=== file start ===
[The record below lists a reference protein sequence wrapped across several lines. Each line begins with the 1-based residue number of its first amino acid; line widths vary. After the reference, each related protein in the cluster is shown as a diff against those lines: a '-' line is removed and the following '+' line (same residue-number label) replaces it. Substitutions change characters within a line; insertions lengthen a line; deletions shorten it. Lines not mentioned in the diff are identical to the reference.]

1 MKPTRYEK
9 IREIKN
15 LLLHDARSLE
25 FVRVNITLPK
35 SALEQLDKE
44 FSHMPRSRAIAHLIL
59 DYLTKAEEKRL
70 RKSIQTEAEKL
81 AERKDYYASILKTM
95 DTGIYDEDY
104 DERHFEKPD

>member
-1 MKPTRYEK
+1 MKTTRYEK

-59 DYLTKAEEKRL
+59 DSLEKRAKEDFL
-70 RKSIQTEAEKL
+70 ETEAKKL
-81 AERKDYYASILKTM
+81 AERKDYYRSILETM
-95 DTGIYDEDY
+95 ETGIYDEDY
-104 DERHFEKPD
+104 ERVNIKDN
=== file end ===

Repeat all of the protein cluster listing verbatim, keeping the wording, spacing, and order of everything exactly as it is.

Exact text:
[The record below lists a reference protein sequence wrapped across several lines. Each line begins with the 1-based residue number of its first amino acid; line widths vary. After the reference, each related protein in the cluster is shown as a diff against those lines: a '-' line is removed and the following '+' line (same residue-number label) replaces it. Substitutions change characters within a line; insertions lengthen a line; deletions shorten it. Lines not mentioned in the diff are identical to the reference.]

1 MKPTRYEK
9 IREIKN
15 LLLHDARSLE
25 FVRVNITLPK
35 SALEQLDKE
44 FSHMPRSRAIAHLIL
59 DYLTKAEEKRL
70 RKSIQTEAEKL
81 AERKDYYASILKTM
95 DTGIYDEDY
104 DERHFEKPD

>member
-1 MKPTRYEK
+1 MKTTRYEK

-59 DYLTKAEEKRL
+59 DSLEKRAKEDFL
-70 RKSIQTEAEKL
+70 ETEAKKL
-81 AERKDYYASILKTM
+81 AERKDYYRSILETM
-95 DTGIYDEDY
+95 ETGIYDEDY
-104 DERHFEKPD
+104 ERVNIKDN